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How Can Coaches Evoke Awareness?

State of knowledge in coachees explains how coaches can evoke awareness.

niroworld/Fotolia (Adobe Stock)
Coaching requires understanding the coachee's state of knowledge to evoke awareness.
Source: niroworld/Fotolia (Adobe Stock)

The International Coaching Federation (ICF) is one of the oldest organizations in the industry leading the direction of the coaching field. In fact, ICF has established what they believe are core competencies and ethical practices for which coaches must have to effectively facilitate the coaching process.

One of these key skills the ICF suggests a coach has is the ability to evoke awareness in the coachee. Evoking awareness means, “[to] facilitate the [coachee's] insight and learning by using tools and techniques such as powerful questioning, silence, metaphor, or analogy” (ICF, 2021). However, what I have come to understand as a coach, I must first identify and understand the coachee’s “state of knowing” in relationship to the coachee's values, beliefs, perceptions, and desired outcome.

States of Knowing

In my study, Understanding Help Seeking Behavior in Married African American Couples (Reid, 2019), I discuss the literature and our current understanding of the definition of awareness. For the purposes of this post, I will summarize below what I discovered in my study, and provide the connection to how coaches can effectively evoking awareness. Below is a direct quote:

“Schipper (2014) proposed awareness can be described as a type of knowledge, including a lack of knowledge pertaining to a currently existing object or event. This definition falls in line with how awareness is described in other studies. For example, according to Atherton (2013), when researchers and experts speak about awareness they are referring to what people do or do not know, meaning a person’s knowledge or the knowledge gained. Atherton defined this type of awareness as self-awareness of knowledge. However, there is also knowledge itself, meaning being aware of the type of knowledge needed (Atherton, 2013). Based on Atherton’s definition of awareness, Grime and Dudley (2014) proposed four states of knowledge which fits into two self-awareness categories: Category A: No self-awareness of knowledge where a person can possess knowledge about something, but not realize she or he has this information (i.e., unconscious competence), or lack knowledge about something and not realize knowledge is lacking (unconscious incompetence); Category B: Self-awareness of knowledge where a person can possess knowledge about something and realize it (i.e., conscious competence), or be aware knowledge or information is lacking (conscious incompetence). Table 1 illustrates these four states of knowing proposed by Grime and Dudley.”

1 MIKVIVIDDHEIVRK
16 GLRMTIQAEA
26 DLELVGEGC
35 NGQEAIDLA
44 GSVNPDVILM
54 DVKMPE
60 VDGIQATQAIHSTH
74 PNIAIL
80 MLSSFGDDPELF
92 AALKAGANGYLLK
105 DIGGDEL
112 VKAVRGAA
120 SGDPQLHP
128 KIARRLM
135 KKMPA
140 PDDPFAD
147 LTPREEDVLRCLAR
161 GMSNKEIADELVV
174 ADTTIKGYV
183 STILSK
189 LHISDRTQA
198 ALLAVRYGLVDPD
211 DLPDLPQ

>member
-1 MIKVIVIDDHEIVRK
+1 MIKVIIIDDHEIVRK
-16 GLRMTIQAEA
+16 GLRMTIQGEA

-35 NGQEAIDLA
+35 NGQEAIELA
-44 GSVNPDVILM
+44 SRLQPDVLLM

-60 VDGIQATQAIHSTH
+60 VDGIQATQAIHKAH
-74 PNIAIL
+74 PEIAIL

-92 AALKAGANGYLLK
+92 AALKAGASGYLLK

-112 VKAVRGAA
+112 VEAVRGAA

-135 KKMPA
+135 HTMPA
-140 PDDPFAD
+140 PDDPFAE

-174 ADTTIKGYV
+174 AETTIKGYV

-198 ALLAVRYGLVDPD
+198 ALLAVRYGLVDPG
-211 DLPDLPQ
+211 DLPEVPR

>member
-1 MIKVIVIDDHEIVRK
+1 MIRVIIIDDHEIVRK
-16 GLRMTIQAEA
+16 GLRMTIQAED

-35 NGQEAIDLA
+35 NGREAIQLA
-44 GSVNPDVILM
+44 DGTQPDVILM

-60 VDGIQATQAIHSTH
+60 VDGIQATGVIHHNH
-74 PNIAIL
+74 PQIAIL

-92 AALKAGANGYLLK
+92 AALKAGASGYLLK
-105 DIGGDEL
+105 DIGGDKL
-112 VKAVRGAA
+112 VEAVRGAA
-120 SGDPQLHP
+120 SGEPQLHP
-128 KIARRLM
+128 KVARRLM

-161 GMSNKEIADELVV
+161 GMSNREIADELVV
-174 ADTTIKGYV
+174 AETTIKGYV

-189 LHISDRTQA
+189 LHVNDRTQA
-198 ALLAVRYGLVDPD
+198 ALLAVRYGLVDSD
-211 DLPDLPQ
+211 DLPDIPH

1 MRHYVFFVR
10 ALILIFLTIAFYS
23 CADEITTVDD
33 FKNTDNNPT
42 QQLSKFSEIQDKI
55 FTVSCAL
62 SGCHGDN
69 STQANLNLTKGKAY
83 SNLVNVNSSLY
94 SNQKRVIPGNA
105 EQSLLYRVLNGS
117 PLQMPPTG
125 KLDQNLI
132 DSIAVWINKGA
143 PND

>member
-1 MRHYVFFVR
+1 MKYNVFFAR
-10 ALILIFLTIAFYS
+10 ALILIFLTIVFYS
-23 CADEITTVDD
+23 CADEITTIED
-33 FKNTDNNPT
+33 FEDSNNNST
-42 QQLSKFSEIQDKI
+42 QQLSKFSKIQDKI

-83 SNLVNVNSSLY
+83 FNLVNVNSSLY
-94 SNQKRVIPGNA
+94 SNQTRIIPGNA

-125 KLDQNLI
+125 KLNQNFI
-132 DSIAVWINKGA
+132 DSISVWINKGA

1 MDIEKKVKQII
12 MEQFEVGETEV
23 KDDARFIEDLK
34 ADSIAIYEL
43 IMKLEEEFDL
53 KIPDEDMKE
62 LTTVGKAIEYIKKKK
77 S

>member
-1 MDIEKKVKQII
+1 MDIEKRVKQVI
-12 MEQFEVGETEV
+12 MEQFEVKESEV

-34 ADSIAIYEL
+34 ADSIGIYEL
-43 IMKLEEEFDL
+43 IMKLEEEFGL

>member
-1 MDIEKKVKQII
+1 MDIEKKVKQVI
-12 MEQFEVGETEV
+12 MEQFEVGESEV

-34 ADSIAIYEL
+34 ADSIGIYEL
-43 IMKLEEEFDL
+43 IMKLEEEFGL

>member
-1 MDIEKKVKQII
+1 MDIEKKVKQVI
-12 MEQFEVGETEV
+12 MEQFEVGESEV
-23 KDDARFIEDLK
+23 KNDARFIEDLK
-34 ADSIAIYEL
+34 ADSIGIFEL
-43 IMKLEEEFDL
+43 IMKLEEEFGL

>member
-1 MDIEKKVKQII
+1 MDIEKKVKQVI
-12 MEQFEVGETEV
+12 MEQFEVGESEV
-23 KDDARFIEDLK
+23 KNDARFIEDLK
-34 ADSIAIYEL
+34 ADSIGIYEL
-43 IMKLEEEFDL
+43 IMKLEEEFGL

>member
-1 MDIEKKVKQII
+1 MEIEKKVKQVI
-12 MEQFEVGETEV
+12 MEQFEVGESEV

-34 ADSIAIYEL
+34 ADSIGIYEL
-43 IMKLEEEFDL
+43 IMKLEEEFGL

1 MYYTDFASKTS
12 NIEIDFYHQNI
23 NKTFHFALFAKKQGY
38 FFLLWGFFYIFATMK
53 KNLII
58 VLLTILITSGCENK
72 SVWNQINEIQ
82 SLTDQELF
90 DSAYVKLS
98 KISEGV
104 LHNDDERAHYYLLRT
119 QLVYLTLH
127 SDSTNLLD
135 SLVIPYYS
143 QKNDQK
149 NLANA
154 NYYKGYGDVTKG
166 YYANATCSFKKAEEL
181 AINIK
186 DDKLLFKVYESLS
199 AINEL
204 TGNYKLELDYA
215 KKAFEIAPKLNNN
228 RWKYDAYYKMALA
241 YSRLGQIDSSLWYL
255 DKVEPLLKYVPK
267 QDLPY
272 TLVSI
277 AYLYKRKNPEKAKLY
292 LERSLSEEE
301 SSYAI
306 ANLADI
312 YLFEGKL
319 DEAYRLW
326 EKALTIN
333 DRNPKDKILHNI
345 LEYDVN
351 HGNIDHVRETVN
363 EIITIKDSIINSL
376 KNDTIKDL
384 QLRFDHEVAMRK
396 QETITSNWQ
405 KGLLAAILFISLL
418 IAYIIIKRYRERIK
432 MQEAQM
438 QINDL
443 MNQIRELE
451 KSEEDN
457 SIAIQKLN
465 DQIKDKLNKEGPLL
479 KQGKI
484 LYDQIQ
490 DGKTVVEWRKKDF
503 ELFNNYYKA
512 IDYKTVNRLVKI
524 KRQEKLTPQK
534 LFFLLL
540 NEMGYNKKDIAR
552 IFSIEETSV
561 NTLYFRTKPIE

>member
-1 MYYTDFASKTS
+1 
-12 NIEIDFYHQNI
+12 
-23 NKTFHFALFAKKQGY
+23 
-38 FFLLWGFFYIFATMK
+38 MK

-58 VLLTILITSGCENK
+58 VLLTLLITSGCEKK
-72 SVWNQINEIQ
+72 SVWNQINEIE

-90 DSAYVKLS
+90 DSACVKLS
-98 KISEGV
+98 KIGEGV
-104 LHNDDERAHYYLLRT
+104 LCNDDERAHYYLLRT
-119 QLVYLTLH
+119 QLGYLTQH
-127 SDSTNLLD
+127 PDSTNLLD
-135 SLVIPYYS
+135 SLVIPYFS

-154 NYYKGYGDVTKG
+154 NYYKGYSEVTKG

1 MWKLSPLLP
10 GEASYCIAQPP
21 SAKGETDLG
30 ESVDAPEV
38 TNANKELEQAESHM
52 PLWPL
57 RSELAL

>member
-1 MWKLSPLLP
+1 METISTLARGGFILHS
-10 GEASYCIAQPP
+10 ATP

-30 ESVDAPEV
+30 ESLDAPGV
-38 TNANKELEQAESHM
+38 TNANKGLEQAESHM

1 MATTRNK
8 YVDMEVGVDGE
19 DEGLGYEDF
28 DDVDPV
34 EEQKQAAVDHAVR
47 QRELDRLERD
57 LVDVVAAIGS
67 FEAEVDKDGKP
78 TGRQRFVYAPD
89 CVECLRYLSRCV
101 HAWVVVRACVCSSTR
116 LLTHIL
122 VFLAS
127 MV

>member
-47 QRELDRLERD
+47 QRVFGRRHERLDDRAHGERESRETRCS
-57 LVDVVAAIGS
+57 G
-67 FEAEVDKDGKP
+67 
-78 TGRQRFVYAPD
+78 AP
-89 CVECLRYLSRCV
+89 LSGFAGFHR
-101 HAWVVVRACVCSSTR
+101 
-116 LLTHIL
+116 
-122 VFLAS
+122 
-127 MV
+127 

(Grime & Dudley, 2014, p. 166)
States of Knowing
Source: (Grime & Dudley, 2014, p. 166)

For coaches, what does this mean when it comes to evoking awareness? Simply put:

  1. The coach must understand and clarify the coachee’s agenda or goals, ask curious questions, challenge with care, and understand the challenges the coachee is experiencing (self-imposed, real, imagined, internally, or externally).
  2. The coach must understand where the coachee’s awareness or knowledge is currently resting to effectively partner with the coachee on how to evoke awareness and make objective decisions.